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Shell’s CEO Thinks We’re Dumb

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Essential climate activist Ben van Beurden, who also happens to be the Chief Executive Officer of the second most carbon-polluting company ever.
Essential climate activist Ben van Beurden, who also happens to be the Chief Executive Officer of the second most carbon-polluting company ever.
Photo: Ben Stansall (Getty Images)

Big Oil executives want us to know we need them.

In an interview with Axios on HBO on Sunday, Shell CEO Ben van Beurden said that corporations like his must be an integral part of the transition away from the polluting energy they’ve made billions off of.

“What quite often I think is insufficiently understood is that companies like us are absolutely needed for the solutions that the world needs,” he said.


Indeed, without their expertise at ruining the climate, how could we ever actually save the climate? Shell has spent more than 100 years producing dirty energy. Among investor-owned oil companies, Shell is responsible for the second-largest share of carbon pollution emitted since 1885. It knows a thing or two about the mess we’re in. And look, van Beurden said Shell is already working on cleaning it up.

“I think what people need to take away ultimately is that we mean what we say and we are actually making progress” on climate change, he said.


Sure, Shell knew of the deadly effects of its products decades ago. But let’s focus on the present, people. Just last year, the company announced it had a plan to “net zero emissions energy business” by 2050.

That plan includes continued expansion of natural gas, which isn’t just a source of carbon dioxide but also methane, a greenhouse gas that’s 80 times more planet-warming than carbon in the short term. It also relies on unproven carbon capture and storage technologies and problematic tree planting plans. A report that investigated oil giants’ climate plans found that out of 10 metrics, Shell’s plan was “grossly insufficient.” (It was merely “insufficient” for the other two metrics).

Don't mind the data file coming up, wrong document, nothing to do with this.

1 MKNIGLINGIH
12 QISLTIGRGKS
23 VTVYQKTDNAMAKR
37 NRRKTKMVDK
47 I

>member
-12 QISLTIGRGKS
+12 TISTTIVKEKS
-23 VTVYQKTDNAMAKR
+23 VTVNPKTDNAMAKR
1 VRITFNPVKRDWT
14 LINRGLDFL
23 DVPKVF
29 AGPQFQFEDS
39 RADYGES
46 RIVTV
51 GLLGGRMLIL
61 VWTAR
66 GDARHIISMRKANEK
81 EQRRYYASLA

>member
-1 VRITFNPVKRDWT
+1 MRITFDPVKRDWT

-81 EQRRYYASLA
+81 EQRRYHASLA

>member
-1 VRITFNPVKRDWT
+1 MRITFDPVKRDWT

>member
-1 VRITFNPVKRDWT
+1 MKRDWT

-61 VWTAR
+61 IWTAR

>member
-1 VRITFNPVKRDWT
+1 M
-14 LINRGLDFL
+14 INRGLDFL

OK, but forget about the present. It’s actually all about the future, and it just takes time to transition from being one of the biggest polluters in history to ... whatever is next for Shell.

“They will see us do the right thing,” van Beurden told Axios.

The right thing, some might argue, is ending fossil fuel extraction. Is that the right thing we can expect to see Shell do? Well, not exactly.


When asked by Axios, van Beurden confirmed that the company won’t make commitments to reduce its fossil fuel production—instead, it will “focus on the demand side.” Shell’s plan is to simply keep producing dirty fuel, but put the onus on consumers (something it’s already doing). Oh, and it will put a little money into renewable energy, but still just be a small fraction of the company’s total investments. The most important thing isn’t promoting survival, it’s providing a little consumer choice, right?

This is all going to start making a difference pretty soon. (Probably.) Within the next decade, van Beurden told Axios, more than half the energy the company produces will be clean. Of course, we don’t really get any say in what counts as clean. Does it include gas? Who knows! But it sure seems like a possibility based on the company’s recent actions.


At a recent shareholder meeting, Shell said it aimed at reducing the emissions intensity of the fuel it produces by 20% before the decade’s end, urging shareholders to approve of the approach. But carbon intensity—a measure of pollution produced per unit of energy—can decrease while still allowing overall emissions to increase.

That’s normal, though. Van Beurden told Axios that fossil fuels will need to be around “for a long time to come,” if not forever. Climate scientists seem to think that’s a pretty bad idea that could usher in ecological catastrophe, and they’ve modeled how to avoid that (hint: it involves ending fossil fuel production). But then, they don’t run a multinational corporation that’s almost completely dependent on selling oil and gas and has a history of acting in bad faith.